“Wheatley does a fine job of explaining the implications for organizations and management philosophy of the shift away from the mechanistic worldview that grew out of Newtonian physics. She does a good job of explaining how quantum physics and chaos theory together demolished all the assumptions of the mechanistic worldview. This mechanistic view fostered the idea that organizations are impersonal machines. It also gave credence to the nonsensical idea of the commodity theory of labor applied to the people hired to fill the "job-parts" of those machines. The mechanistic view excludes concepts such as esprit de corps or team spirit. It ignores the communal loyalty that goes with team spirit that helps foster cooperative self-motivated teamwork so vital in achieving top performance.

The new (postmodern) worldview is organic rather than mechanistic, is holistic rather than parts centered, is participatory rather than impersonal and manages much more via networks than through top down hierarchies. As Capra points out in his book, The Web of Life, all living systems are mainly coordinated by networks, not hierarchies. All this fits well with the new postmodern management philosophy that stress empowerment of employees on the local level, self managed teams, and organic systems. And as Wheatley points out the reality of such new thinking lies in the relationships that arise from them”

5. The Tipping Point: How Little Things Can Make a Big Difference by Malcolm Gladwell

( ) This is an important book to read if you are interested in how to make large scale, timely changes in a short time with limited resources. Gladwell writes with enormous zest. If we are to change the mindset of a nation and of how to deliver service, then this book will become our primer.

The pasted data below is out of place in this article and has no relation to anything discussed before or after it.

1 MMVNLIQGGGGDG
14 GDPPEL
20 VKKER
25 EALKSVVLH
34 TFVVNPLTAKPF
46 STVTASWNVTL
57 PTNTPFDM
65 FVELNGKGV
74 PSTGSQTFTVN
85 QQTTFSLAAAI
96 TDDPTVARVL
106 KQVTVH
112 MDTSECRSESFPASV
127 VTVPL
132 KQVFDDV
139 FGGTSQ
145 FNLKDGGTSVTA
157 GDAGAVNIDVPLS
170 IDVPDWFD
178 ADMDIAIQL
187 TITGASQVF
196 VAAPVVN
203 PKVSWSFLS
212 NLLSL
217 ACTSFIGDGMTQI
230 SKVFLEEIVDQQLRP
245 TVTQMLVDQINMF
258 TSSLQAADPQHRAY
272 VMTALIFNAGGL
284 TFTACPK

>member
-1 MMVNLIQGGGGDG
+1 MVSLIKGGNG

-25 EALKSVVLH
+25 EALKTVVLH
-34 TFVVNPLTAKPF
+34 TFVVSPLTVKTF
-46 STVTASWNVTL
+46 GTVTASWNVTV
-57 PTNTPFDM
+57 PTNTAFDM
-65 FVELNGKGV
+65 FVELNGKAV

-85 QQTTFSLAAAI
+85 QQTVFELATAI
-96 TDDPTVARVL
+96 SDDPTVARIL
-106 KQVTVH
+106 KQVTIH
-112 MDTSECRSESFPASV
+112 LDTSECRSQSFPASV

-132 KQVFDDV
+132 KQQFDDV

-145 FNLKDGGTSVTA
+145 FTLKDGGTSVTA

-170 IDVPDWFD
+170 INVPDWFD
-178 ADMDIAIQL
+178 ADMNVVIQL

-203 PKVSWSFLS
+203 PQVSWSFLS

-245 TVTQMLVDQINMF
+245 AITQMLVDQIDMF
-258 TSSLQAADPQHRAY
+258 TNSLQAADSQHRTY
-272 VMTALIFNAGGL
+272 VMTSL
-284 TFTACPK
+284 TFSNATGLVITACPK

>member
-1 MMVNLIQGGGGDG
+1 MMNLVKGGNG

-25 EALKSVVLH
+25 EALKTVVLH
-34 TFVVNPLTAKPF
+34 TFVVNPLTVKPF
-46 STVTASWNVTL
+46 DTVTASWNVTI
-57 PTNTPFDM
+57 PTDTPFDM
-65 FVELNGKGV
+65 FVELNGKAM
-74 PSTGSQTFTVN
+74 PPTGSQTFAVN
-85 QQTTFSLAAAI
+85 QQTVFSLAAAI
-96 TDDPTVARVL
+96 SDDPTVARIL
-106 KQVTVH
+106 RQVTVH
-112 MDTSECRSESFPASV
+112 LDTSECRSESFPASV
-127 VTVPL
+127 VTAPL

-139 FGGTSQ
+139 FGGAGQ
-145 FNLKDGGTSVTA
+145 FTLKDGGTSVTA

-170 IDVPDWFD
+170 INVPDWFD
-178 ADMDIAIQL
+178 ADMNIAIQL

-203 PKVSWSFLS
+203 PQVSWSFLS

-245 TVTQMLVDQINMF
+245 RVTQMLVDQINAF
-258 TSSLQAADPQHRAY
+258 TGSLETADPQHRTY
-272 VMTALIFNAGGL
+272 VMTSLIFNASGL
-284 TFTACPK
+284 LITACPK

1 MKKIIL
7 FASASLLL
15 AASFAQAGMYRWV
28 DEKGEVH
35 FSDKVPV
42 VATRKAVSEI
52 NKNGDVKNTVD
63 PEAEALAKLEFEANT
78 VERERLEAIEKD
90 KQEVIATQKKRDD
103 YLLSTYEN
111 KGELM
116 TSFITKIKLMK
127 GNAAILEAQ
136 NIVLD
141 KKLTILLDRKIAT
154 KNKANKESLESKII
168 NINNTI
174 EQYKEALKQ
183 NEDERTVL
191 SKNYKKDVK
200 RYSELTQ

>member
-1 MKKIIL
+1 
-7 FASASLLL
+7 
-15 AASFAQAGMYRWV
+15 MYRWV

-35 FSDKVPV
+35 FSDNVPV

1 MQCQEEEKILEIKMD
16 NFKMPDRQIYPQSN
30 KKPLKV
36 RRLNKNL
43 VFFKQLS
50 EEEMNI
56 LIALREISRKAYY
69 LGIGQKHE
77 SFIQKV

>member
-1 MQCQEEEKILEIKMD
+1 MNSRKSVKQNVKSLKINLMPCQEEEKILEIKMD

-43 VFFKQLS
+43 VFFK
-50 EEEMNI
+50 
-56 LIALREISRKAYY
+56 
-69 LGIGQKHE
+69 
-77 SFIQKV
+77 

“There are few books that introduce a new idea that can be applied to multiple disciplines. This book contains more than an idea: it introduces a new way of understanding what often seems like major changes that appear to come from little or often unknown effort. Why do teenagers increase their rate of smoking in spite of the huge expense to convince them otherwise? Why did crime suddenly fall so drastically so fast in New York? What caused the sudden increase in sexually transmitted diseases in Baltimore? How did the sales of Hush Puppies more than quadruple with little or no conscious advertising effort?

Understanding these changes allows a minimal effort to effect huge results. It is difficult to see this in advance using our normal viewpoints. In fact the impact of these changes seems difficult to comprehend even in retrospect but it does open your mind for some creative analysis. For instance at Yale what was needed to get better student participation in a tetanus shot program was not more and more information on the medical need for the shots, but a better map showing locations and times available. What may be needed to reduce the long term addiction from teen smoking is not more ads on the dangers of smoking, but cigarettes with lower nicotine, below the tipping point of 5 milligrams of nicotine a day. A nurse named Georgia Sadler, trying to increase the awareness of diabetes and breast cancer in the black community found that the best avenue was not the churches or community centers but..... beauty salons.